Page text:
By Sergei Kolchin
There have been perhaps three main themes to recent events in Russia’s oil and gas complex. The first is the growth in world oil prices. Overall, Russia’s oil companies have received an unexpected bonus. And there is unlikely to be a fuel crisis along the lines of that in western Europe. Balance targets are even being over-fulfilled, although the rise in fuel prices has become a serious problem in Russia too.
The second event, of national importance, was the appointment of yet another fuel and energy minister. While Viktor Kalyuzhny’s dismissal from the job came as no surprise, the choice of successor has mystified many people. The new minister is the former mayor of Kogalym, Aleksei Gavrin, a little-known figure in Moscow. For the first time since Yuri Shafranik the ministry is headed by a man from western Siberia, after a long line of people who had made their mark in Moscow’s corridors of power or in the oil sector elite. (Petr Rodionov was from Gazprom; Sergei Kirienko from former vice-premier Boris Nemtsov’s group; Sergei Generalov was a former Yukos man; while Viktor Kalyuzhny was rumored to be associated with oligarch groups.)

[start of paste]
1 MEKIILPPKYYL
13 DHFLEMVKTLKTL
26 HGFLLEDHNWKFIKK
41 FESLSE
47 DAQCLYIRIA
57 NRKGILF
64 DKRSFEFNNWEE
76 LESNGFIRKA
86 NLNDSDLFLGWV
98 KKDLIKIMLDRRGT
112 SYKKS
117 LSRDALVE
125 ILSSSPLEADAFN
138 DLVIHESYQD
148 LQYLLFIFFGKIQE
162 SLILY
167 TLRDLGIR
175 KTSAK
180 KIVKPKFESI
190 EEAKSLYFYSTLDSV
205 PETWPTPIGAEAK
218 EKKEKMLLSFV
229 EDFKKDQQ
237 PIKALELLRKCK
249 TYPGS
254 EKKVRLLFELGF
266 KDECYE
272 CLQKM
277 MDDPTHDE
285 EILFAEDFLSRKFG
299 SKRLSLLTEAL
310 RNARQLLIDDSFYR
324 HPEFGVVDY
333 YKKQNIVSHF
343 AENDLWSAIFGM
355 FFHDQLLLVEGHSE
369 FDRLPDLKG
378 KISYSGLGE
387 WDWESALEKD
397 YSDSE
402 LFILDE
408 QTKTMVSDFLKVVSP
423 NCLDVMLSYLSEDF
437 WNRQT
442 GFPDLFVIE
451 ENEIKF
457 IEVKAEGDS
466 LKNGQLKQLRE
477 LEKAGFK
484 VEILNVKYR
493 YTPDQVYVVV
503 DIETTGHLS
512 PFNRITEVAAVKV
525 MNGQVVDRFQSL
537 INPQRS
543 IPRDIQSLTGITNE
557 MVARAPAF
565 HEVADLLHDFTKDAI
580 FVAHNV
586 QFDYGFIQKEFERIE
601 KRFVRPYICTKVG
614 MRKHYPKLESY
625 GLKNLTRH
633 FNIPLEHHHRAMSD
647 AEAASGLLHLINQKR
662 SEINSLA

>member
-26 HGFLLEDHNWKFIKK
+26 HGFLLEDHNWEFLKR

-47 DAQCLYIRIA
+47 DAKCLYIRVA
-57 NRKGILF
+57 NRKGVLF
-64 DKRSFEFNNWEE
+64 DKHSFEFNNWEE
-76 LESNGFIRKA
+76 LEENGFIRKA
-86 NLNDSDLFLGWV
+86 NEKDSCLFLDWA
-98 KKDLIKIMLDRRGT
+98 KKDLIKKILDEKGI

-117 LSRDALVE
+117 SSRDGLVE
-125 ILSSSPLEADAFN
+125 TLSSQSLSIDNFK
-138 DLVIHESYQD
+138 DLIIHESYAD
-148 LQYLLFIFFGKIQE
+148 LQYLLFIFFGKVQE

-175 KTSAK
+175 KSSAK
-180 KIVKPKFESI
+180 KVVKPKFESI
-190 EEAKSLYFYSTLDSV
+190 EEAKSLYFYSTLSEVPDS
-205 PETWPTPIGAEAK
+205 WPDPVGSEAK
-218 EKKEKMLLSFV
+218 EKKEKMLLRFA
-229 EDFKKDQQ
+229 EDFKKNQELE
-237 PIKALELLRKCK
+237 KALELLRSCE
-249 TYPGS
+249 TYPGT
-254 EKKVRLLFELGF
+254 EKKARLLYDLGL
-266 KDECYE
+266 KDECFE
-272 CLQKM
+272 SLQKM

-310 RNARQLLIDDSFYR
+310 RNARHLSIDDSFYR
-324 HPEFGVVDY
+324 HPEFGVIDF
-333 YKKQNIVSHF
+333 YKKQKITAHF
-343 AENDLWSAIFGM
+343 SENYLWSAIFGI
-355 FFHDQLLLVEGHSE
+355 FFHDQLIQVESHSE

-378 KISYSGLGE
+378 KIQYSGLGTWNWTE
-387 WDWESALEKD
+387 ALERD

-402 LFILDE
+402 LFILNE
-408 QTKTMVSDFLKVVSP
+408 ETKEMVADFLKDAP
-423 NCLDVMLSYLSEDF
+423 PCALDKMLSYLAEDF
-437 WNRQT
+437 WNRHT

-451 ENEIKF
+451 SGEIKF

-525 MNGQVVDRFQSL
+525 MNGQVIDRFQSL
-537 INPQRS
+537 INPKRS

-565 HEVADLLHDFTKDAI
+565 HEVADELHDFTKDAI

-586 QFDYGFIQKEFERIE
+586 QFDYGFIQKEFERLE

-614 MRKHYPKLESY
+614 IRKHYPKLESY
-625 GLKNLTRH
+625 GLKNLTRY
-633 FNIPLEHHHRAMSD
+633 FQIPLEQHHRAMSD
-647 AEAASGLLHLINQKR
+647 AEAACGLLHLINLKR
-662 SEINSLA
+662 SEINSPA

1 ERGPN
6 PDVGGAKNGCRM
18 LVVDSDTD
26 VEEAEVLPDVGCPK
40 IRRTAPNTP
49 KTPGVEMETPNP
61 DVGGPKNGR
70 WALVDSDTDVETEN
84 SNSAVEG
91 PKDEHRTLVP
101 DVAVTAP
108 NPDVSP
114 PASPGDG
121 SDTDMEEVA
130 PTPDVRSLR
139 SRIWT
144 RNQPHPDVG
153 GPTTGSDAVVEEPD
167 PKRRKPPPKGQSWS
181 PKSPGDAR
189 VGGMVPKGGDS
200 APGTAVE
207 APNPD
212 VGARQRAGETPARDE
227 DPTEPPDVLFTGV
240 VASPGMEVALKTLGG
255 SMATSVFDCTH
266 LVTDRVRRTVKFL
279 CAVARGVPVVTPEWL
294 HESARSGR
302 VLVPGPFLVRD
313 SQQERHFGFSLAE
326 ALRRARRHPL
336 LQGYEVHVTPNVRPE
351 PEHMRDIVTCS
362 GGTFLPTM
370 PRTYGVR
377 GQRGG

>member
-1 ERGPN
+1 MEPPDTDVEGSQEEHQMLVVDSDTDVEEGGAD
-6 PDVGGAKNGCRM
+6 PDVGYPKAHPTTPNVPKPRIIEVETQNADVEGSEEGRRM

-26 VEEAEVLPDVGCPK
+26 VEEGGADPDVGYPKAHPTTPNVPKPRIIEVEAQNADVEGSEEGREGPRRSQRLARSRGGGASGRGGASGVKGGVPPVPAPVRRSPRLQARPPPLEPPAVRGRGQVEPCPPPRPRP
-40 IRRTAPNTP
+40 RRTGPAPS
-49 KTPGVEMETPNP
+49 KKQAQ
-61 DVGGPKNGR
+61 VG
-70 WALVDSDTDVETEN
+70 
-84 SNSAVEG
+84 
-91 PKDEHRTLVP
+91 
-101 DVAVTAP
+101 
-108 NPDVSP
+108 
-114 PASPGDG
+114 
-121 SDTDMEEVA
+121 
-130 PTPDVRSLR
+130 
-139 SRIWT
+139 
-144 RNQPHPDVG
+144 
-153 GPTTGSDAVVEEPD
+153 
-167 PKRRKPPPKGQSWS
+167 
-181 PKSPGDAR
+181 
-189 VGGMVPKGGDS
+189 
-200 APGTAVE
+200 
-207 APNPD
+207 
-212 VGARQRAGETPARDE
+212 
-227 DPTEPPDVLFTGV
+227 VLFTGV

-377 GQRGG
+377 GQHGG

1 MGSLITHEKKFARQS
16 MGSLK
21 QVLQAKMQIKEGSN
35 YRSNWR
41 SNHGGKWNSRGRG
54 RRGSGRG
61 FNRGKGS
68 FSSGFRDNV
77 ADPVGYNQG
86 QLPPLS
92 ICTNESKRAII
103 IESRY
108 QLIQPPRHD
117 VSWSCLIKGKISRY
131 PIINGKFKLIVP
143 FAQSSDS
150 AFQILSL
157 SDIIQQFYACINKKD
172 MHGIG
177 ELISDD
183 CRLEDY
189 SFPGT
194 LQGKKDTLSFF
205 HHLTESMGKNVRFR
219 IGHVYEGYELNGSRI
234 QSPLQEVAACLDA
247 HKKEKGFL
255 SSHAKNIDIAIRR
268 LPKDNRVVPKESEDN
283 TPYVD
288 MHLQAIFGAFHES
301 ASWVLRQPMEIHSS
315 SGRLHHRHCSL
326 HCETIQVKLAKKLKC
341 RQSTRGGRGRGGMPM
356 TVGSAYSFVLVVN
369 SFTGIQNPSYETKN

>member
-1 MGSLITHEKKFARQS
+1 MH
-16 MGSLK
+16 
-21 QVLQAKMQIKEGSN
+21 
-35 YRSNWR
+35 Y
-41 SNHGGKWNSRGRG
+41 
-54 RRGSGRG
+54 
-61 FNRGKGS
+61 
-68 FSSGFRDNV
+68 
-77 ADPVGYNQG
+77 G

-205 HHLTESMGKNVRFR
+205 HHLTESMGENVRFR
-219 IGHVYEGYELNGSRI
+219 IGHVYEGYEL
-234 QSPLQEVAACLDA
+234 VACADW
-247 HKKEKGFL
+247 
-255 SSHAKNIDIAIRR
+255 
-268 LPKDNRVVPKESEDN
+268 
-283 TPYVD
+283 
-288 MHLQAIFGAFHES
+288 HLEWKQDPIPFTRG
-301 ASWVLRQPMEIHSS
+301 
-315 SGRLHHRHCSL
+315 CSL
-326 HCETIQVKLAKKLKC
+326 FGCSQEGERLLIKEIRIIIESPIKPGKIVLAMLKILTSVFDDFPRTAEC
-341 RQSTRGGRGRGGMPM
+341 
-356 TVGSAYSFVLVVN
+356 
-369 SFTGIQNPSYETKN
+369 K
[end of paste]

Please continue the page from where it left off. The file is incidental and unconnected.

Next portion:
It is very tempting to view the new minister as first and foremost a LukOIL man. Certainly Kogalym is one of LukOIL’s oil fiefdoms (Kogalymneftegaz currently accounts for almost half the company’s oil production). But it is not that simple. It is worth at least recalling that the new minister, together with the head of Surgutneftegaz Vladimir Bogdanov, was behind the foundation of the Yugra political movement (in other words a connection can be traced between Gavrin and Bogdanov, who was once even rumored to have been earmarked for the prime minister’s job). And then, from the Moscow perspective, Gavrin is more of an “outsider” than his predecessors, in line with Vladimir Putin’s declared policy of keeping the oligarchs at a distance. It is unlikely that his LukOIL roots played a decisive role in the appointment, just as it is difficult to imagine that the president simply took a liking to the new minister during his short visit “to the north”. On the other hand, it is not easy for someone from the provinces to take over the running of the ministry’s considerable assets; but here a great deal depends on exactly which of the assets will remain in his control.